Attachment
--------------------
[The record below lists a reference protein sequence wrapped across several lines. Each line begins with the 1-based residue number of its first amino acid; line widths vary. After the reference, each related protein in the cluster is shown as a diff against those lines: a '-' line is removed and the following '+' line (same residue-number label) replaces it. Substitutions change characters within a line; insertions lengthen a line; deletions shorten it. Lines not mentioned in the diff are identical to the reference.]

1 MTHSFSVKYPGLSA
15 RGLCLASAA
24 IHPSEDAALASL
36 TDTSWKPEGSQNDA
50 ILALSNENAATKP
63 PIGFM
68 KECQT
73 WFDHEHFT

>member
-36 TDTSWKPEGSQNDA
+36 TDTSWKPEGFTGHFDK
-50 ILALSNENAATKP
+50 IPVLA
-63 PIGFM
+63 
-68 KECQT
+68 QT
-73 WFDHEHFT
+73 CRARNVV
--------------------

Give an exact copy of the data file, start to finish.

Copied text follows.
[The record below lists a reference protein sequence wrapped across several lines. Each line begins with the 1-based residue number of its first amino acid; line widths vary. After the reference, each related protein in the cluster is shown as a diff against those lines: a '-' line is removed and the following '+' line (same residue-number label) replaces it. Substitutions change characters within a line; insertions lengthen a line; deletions shorten it. Lines not mentioned in the diff are identical to the reference.]

1 MTHSFSVKYPGLSA
15 RGLCLASAA
24 IHPSEDAALASL
36 TDTSWKPEGSQNDA
50 ILALSNENAATKP
63 PIGFM
68 KECQT
73 WFDHEHFT

>member
-36 TDTSWKPEGSQNDA
+36 TDTSWKPEGFTGHFDK
-50 ILALSNENAATKP
+50 IPVLA
-63 PIGFM
+63 
-68 KECQT
+68 QT
-73 WFDHEHFT
+73 CRARNVV